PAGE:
Oh, okay. To me D&D did that first when I was like… 11 years old, and I never played Star Control 2, so… /shrug
Things I liked in the screenshots:
- It looks very Larian
- I like the ui with the extended icons over like Pathfinder with the pop up windows of icons.
- 5 man squad and appears to be turn based?
No, you’re probably right. I just think the whole githyanki vs githzerai thing was made much more interesting in intergalactic sci-fi setting.
First person dialog options are weird.
It’s been done before, I think in Divinity, where it’s got the feel of “my character is responding this way” like from a player sitting around a table. I think it’s clever, but I would have been fine with more traditional narrative dialog, too.
Is that a githyanki party member? Have the dreams made by my 12-year-old, Fiend Folio reading self finally come true?
I won’t be satisfied unless we get to sail the Astral Plane.
I won’t truly have lived until my Dwarf Spelljammer Chief Engineer screams, “ACH, CAP’N, SHE’S TAKIN’ ON TOO MUCH PHLOGISTON!” at me.
Looking through those screens, I will say two things about the cinematic view we see in those shots. The first is I think the models look fantastic, which is great if they are going to be zooming in on them during dialog. The second is I wish they wouldn’t zoom in like that during dialog (assuming that’s what is happening) - I would prefer things stay in the isometric view at all times. I guess we’ll find out for sure here in a few hours.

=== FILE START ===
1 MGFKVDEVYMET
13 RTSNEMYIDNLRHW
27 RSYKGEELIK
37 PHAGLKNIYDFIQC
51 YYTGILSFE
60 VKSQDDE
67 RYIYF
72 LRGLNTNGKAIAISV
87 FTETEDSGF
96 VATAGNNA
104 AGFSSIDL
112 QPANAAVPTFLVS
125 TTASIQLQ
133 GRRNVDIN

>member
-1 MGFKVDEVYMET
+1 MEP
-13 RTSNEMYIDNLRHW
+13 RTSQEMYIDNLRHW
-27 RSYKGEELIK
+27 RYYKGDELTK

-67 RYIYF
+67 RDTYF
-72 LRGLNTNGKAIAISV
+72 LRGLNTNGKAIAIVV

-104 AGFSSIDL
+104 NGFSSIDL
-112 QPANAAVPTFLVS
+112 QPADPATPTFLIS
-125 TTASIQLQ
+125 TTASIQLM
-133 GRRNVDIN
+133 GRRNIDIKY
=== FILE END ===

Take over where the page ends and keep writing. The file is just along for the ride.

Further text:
EDIT: I just noticed the buttons in the lower left, I wonder if the one toggles the camera view? That would be cool, if you could have the option. Or maybe it points the camera over back your PC so you can look at him or her? That would be neat, though less useful. Also what looks like an option menu button, and on the lower right… a plus button? Wild.
Mutant Year Zero was designed primarily for game controller and I could not really get into it. Which is a shame because I like the setting.
MYZ’s issues had nothing to do with its control scheme.
They call themselves illithids, but ordinary (non-illithid) folk call 'em mind flayers. It’s two names for the same thing, like “Dutch” and “Netherlander.”
They’re listed in the Monster Manual under “Mind Flayer.”
I nearly replied with the same thing, but I think he’s asking if characters in-game (not players) call them Mind Flayers. I honestly have no idea, though if I had to guess I would have thought the phrase Mind Flayer, even in-universe/in-character, to be a more common word than “Illithid” unless you grew up in the Underdark?
I think most characters I’ve ever run in a D&D setting would call 'em “yknow them like uh brain sucky guys with the noodle mouths n stuff”
I don’t run a lot of high-Int characters. . .
I would guess “mind flayer” would be more common in ordinary D&D settings (e.g. the surface in the Forgotten Realms) and “illithid” would be more common in places where they’re out in the open and a more significant part of politics and culture (e.g. the Underdark, Sigil, Spelljammer.)
No comments on this?
This suggests there’s something other than turn-based available… Which is really surprising.
I think it could also mean you can toggle turn-based mode if you are, like in this case from the screenshot, in a room full of traps (non-combat), and combat (“in combat”, as seen in the other screen at the same UI element) is just always turn-based.
I assumed they were contrasting it with “real time with pause.”